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Plastishpere: A Hotbed for Vibrio, No Threat of Cholera

A dense flotilla of plastic trash rides on the ocean tide around the barrier islands off of Belize. [Photo Laurie Penland. Smithsonian] – click to see Laurie’s video of the dive through this trash float

Last year, scientists discovered that huge patches of garbage in the middle of the ocean were creating a completely new kind of ecosystem made primarily of microbes thriving on plastic. Of the 1,000 species of microbes the scientists found living on ocean plastic, one of the frequent inhabitants was vibrio. That specific bit of news was often included in media reports followed by the clarification that certain forms of vibrio cause cholera, a potentially fatal human pathogen.

I started wondering what that meant exactly. The mention of cholera certainly makes it sound as if this new ecosystem in the middle of ocean poses a potential threat to human health. It doesn’t seem like too big a stretch to imagine floating plastic carrying cholera across the ocean, or to assume that beachgoers may be in danger of becoming infected with cholera from debris washed ashore. But how much of a threat is there, and what are the scientists really concerned about?

I thought I’d find out for myself what the presence of vibrio on floating plastic really means, so I called Dr. Tracy Mincer, a marine chemist from Woods Hole Oceanographic Institution. He was one of the three scientists who discovered this new plastic ecosystem and named it the plastisphere.

Dr. Mincer said that the type of vibrio he and his colleagues found in the plastisphere isn’t harmful to humans, and he doesn’t expect to find any bacteria that is. “It’s unlikely to find human pathogens because these things live out in the open ocean where they don’t come into contact with humans,” he said. He also added that things may be different in coastal waters, so he’s collaborating with colleagues in India who are collecting plastic debris from coastal areas to see what kind of bacteria are growing there.

For now, his concern is the potential impact of plastisphere vibrio on fish in the open ocean. The bacteria they found “certainly do have the toolset that is making us think that they are fish pathogens,” he said. “They have these somewhat uncommon genes that allow them to attach specifically to intestinal lining [in fish] and make specific toxins to thrive as a pathogen and get as much nutrients out of that gut environment as possible.”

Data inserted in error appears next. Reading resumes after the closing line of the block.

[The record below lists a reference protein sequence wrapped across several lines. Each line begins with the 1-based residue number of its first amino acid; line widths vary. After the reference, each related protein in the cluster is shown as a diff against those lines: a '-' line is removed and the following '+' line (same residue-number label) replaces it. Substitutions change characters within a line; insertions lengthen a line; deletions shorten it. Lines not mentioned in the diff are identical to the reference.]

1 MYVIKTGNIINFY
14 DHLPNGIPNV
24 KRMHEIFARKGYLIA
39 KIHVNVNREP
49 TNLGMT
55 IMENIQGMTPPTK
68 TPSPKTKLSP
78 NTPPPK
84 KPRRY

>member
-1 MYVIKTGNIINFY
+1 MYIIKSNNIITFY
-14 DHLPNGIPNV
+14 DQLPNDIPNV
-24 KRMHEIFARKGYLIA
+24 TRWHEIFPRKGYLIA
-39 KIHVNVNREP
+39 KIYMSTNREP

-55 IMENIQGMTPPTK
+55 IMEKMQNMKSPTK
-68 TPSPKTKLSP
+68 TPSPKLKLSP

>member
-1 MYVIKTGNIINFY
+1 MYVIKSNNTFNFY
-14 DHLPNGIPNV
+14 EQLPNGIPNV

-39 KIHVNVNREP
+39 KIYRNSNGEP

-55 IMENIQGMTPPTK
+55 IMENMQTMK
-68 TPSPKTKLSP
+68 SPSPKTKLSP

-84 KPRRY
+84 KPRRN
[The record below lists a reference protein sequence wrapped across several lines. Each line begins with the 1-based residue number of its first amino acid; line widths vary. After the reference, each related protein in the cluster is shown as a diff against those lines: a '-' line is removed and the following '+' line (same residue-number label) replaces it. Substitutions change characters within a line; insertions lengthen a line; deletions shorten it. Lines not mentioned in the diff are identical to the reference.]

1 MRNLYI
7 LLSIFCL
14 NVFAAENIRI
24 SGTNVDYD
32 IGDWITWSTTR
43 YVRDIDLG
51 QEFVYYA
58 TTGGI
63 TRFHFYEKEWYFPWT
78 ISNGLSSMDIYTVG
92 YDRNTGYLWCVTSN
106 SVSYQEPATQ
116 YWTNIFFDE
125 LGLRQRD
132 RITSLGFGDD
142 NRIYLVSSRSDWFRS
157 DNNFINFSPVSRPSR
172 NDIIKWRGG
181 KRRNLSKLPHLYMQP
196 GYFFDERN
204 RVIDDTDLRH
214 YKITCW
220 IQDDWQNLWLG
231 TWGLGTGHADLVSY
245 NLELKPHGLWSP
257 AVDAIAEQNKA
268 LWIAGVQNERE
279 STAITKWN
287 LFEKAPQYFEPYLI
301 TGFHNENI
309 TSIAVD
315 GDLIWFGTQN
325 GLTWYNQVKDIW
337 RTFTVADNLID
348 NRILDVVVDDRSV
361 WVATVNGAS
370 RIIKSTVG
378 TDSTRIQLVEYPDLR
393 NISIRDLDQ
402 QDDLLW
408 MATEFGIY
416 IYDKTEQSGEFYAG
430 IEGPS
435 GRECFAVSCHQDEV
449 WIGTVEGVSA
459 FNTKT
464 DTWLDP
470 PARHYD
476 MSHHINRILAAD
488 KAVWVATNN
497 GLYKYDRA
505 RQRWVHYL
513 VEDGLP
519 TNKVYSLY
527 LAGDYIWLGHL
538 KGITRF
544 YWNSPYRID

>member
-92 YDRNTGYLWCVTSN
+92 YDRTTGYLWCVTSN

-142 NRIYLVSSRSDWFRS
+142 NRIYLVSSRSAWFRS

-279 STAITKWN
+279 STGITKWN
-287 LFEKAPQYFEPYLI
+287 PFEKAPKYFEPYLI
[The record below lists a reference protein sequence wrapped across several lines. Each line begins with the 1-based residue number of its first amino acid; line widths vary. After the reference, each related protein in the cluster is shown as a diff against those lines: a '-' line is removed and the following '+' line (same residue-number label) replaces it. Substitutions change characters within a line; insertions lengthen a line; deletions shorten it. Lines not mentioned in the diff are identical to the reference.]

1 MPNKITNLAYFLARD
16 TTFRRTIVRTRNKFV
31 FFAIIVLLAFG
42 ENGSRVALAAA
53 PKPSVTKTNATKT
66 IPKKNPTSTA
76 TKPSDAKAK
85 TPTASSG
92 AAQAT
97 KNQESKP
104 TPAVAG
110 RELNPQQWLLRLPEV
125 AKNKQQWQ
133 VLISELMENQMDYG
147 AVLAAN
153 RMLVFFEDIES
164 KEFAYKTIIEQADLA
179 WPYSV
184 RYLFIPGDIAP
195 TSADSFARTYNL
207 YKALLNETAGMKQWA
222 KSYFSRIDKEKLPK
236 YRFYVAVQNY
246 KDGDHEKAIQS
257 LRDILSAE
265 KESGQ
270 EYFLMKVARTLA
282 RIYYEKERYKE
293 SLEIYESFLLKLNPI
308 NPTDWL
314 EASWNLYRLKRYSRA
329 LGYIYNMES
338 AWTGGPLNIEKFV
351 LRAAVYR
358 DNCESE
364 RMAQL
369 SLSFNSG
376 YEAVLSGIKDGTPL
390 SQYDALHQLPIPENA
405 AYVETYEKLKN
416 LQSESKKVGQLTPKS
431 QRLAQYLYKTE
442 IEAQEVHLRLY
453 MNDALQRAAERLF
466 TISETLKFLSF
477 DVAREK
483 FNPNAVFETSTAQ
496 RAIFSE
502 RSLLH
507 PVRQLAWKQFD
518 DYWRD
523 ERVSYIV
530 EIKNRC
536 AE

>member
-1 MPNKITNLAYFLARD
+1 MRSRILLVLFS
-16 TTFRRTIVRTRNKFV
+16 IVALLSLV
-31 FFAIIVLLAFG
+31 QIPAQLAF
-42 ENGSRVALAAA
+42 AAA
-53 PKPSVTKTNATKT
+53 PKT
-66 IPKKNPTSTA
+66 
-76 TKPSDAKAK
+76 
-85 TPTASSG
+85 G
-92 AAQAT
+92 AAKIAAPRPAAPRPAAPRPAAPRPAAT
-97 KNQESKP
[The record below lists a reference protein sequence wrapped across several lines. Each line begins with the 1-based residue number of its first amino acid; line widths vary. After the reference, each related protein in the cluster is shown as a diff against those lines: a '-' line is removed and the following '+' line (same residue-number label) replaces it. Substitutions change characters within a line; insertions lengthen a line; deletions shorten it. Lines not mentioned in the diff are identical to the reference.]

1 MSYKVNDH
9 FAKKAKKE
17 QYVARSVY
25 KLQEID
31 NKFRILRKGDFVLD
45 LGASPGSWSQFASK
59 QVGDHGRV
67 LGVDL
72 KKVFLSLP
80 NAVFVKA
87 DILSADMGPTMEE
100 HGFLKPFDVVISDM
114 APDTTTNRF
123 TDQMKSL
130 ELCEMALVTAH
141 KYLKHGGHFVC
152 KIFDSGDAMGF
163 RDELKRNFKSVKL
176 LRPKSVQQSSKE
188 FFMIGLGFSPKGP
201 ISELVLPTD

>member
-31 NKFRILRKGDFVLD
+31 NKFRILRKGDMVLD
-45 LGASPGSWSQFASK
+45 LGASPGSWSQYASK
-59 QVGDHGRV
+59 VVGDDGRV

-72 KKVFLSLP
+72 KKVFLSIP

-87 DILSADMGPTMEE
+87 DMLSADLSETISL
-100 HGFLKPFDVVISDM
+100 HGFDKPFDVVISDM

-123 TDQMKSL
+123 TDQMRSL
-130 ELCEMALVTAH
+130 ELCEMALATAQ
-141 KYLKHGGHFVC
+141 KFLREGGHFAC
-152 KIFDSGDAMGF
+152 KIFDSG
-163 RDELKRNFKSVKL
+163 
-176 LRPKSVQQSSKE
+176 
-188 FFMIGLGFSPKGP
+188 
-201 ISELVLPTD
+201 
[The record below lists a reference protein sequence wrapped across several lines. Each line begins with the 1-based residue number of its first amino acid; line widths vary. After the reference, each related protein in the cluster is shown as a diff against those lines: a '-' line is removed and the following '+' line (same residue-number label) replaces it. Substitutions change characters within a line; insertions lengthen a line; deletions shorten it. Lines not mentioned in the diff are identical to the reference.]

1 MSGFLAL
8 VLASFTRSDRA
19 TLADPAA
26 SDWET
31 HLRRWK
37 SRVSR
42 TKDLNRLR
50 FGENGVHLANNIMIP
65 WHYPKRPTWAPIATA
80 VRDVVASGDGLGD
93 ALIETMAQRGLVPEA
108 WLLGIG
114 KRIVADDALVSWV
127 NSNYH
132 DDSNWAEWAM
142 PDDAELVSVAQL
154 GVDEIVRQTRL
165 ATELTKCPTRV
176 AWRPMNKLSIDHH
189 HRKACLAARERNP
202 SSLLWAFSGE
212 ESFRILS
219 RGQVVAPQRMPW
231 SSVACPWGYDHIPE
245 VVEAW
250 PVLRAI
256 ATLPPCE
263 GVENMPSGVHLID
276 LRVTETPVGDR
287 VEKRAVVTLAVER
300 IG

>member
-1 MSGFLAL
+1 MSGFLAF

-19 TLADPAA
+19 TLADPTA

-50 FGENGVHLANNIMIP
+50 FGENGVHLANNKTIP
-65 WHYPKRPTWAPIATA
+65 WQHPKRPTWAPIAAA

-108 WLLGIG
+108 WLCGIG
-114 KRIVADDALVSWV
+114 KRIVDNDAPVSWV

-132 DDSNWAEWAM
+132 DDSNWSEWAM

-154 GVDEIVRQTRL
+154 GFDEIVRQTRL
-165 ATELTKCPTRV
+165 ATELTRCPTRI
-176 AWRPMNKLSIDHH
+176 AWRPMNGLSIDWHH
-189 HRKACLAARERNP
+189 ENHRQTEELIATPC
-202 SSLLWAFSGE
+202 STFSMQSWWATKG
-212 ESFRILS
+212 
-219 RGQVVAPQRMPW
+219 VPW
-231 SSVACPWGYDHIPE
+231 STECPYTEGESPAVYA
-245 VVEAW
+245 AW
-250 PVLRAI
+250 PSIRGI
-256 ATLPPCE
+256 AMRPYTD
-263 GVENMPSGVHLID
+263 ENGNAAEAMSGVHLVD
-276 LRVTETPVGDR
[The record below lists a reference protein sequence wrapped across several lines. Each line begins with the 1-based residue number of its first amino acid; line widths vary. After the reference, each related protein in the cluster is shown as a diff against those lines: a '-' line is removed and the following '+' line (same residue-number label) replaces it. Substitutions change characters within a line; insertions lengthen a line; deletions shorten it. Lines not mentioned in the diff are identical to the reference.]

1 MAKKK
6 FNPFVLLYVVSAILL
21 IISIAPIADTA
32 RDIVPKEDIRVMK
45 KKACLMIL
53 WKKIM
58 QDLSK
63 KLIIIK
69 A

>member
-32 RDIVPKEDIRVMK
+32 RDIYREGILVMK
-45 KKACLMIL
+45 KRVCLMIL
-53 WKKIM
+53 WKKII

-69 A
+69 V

“They don’t align with vibrio cholera which is a known human pathogen,” he said, “because they’re missing some of those human-specific toxins.”

But because they align with fish-specific toxins, their presence in the open ocean could spell trouble. Normally, the open ocean is somewhat of a desert environment with respect to nutrients, but the plastisphere is providing the perfect home for these bacteria, which serve as a rich new source of food for small crustaceans and fish. What’s more, these microbes seem to be advertising their presence to hungry passersby.

“The surprising thing that we found is that much of the plastic debris we harvested out in the ocean is bioluminescent,” Mincer said. “There’s a lot of bioluminescence in the open ocean, especially in the tropics, but one of the things we think is that there are microbes that are actually luminescing for the purpose of attracting fish.”

Mincer believes that if the microbes thrive and multiply in fish guts, it makes sense for them to light up like a big “buffet” sign to attract fish that will eat them. The problem, of course, is they’ll either kill the fish that eat them, or work their way up the food web to kill larger predators. Either way, in large enough quantities, they could have the potential to cause big shifts in the mid-ocean ecosystem that will have unknown ripple effects.


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